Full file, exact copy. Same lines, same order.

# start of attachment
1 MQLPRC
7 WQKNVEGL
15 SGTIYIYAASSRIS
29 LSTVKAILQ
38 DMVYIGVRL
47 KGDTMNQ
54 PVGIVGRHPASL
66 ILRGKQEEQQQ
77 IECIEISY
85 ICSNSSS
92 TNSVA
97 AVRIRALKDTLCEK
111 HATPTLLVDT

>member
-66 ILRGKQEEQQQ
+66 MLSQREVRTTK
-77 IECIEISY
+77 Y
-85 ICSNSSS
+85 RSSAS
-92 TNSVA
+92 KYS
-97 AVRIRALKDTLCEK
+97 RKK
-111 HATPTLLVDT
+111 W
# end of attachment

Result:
1 MQLPRC
7 WQKNVEGL
15 SGTIYIYAASSRIS
29 LSTVKAILQ
38 DMVYIGVRL
47 KGDTMNQ
54 PVGIVGRHPASL
66 ILRGKQEEQQQ
77 IECIEISY
85 ICSNSSS
92 TNSVA
97 AVRIRALKDTLCEK
111 HATPTLLVDT

>member
-66 ILRGKQEEQQQ
+66 MLSQREVRTTK
-77 IECIEISY
+77 Y
-85 ICSNSSS
+85 RSSAS
-92 TNSVA
+92 KYS
-97 AVRIRALKDTLCEK
+97 RKK
-111 HATPTLLVDT
+111 W